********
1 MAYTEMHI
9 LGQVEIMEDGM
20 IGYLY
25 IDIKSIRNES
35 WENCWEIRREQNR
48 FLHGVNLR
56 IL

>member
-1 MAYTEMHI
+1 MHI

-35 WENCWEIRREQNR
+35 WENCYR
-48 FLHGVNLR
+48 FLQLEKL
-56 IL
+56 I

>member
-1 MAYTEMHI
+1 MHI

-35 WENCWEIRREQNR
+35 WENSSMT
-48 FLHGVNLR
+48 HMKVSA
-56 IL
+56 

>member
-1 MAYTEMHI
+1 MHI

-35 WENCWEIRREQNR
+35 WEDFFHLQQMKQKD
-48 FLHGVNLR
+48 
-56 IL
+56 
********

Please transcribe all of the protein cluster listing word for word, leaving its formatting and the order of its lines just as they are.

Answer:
1 MAYTEMHI
9 LGQVEIMEDGM
20 IGYLY
25 IDIKSIRNES
35 WENCWEIRREQNR
48 FLHGVNLR
56 IL

>member
-1 MAYTEMHI
+1 MHI

-35 WENCWEIRREQNR
+35 WENCYR
-48 FLHGVNLR
+48 FLQLEKL
-56 IL
+56 I

>member
-1 MAYTEMHI
+1 MHI

-35 WENCWEIRREQNR
+35 WENSSMT
-48 FLHGVNLR
+48 HMKVSA
-56 IL
+56 

>member
-1 MAYTEMHI
+1 MHI

-35 WENCWEIRREQNR
+35 WEDFFHLQQMKQKD
-48 FLHGVNLR
+48 
-56 IL
+56 